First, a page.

Goldsworthy, Rivers and Tides

“We often forget that WE ARE NATURE. Nature is not something separate from us. So when we say that we have lost our connection to nature, we’ve lost our connection to ourselves.” ~Andy Goldsworthy

During shelter-in-place I made some time in the evenings to rewatch some of my favorite movies.

These consisted of independent films, foreign language films, and documentaries. Here is a short list of some of the films I have watched recently: Amelie, Being There, Butterfly (La lengua de las mariposas), Chariots of Fire, Cria Cuevis, Delicatessen, The Fog of War, The Lives of Others, Odd Man Out, Once Upon a Time in the West, The Third Man, Spirited Away, Sunset Boulevard, and Rivers and Tides.

The last is one of the best documentaries I have ever seen about the artistic process (and a profile of an amazing artist.) This 2001 documentary was filmed, edited and directed by Thomas Riedelsheimer and it’s full title is Rivers and Tides: Andy Goldsworthy Working With Time.

The English sculptor, Andy Goldsworthy, is an artist I am familiar with because I have sketched many of his pieces in the Bay Area. His medium is nature and his sculptures are often ephemeral, being destroyed (he would say altered) by the wind, rain, and the rising tide.

A sketch of Goldsworthy’s Wood Line in the Presidio from 2015.

Rewatching Rivers and Tides, made me want to go out into the San Lorenzo watershed and make a sculpture out of nature. To do that, I needed river rocks and there was no better beach for this than Rocky Beach.

Rock cairns at Rocky Beach, telling the river which way to flow.

I headed upstream from the beach to Upper Rocky Beach, to gather stones. I tried to “shake hands” with the place and the stone and I worked on making a stone cairn, a pale imitation of Goldsworthy’s work.

Once I finished my Apprentice-piece, I sat down and sketched the work, much like Goldsworthy does. I do love sketching rocks, attempting to get the lines, contours, and textures onto paper.

A 2015 sketch of another Goldsworthy sculpture on the campus of Stanford. Stone River (2001). This riverine design influenced the lines work under the title of the featured sketch. A very Goldsworthian motif.

Goldsworthy and the Presidio

The British sculptor Andy Goldsworthy seems to like creating work in San Francisco and he shows a fondness for the Presidio. In all of its 2.3 square miles, the Presidio is home to four of Goldsworthy’s works.

The Presidio, which is nestled into the northwest corner of San Francisco, is a former military post going back to the very birth of the United States. In 1776, it was built as a military base for New Spain. It later transferred to the United Sates in 1848 and on October 1, 1994 it was decommissioned as a military post and transferred to the National Park Service, ending 219 years of a military presence.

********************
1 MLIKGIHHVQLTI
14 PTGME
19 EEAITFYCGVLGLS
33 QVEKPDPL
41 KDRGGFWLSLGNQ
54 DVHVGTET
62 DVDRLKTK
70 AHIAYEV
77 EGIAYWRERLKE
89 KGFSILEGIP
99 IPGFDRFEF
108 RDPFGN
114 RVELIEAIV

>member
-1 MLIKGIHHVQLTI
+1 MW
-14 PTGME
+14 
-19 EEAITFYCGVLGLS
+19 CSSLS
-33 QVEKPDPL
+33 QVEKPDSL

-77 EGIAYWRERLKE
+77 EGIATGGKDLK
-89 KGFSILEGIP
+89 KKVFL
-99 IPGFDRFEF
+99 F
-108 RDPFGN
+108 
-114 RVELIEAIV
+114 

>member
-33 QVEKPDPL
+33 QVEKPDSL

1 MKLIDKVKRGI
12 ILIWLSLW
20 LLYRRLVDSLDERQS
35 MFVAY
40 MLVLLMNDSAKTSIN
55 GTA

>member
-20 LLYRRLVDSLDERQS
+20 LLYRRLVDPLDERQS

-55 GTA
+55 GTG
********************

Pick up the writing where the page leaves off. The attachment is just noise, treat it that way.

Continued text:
What to do with a former military base in prime real estate? How about some art?

I first became aware of Goldsworthy’s work by looking through his monographs at Green Apple Books. I later saw the documentary Andy Goldsworthy Rivers and Tides (2004). This is one of the best documentaries to capture the struggles and passions of the artistic process. Around this time he was being commissioned  to do works in San Francisco, the first that came to my attention was Drawn Stone (2005) at the entrance to the new de Young Museum.

So on one Wednesday I headed out to the southeast corner of the Presidio to do an After-Work Sketch. My subject was Wood Line (2011). This Goldsworthy piece sinuously snakes through a eucalyptus grove in what the artist defined as a piece that “draws the place”. I set up my camp chair and started my sketch in the golden fading light. This was my second attempt at sketching this piece. The first time I fitted Wood Line into a vertical spread, this time I decided to go landscape. I used a bit of sketcher shorthand as I kept the sketch to the simple form of the piece and the eucs in  close proximity. In other words: I had to leave a lot of information out.

This sketch was much more serene and peaceful than the previous time I attempted to draw the sculpture, which was on a Saturday afternoon when hordes of families and couples taking engagement photos filled the grove. There were few people around and there were no interruptions like my previous sketching experience at Stanford. To add a new layer, a great horned owl started to call at 4:35 from the eucalyptus trees off to my right.


Tree Fall (left) and Earth Wall (right) are two new recent Goldsworthy pieces right off Main Post. Tree Fall is unusual because it is inside a Civil War era powder magazine and is only open on weekends. Earth Wall is in a courtyard of the Presidio’s Officer’s Club.


Spire (2006) was Goldsworthy’s first piece in the Presidio. This is a sketch from December 29, 2010. I have sketched all of Goldsworthy’s permanent works in San Francisco, but the epicenter of Goldsworthy in San francisco will always be the Presidio.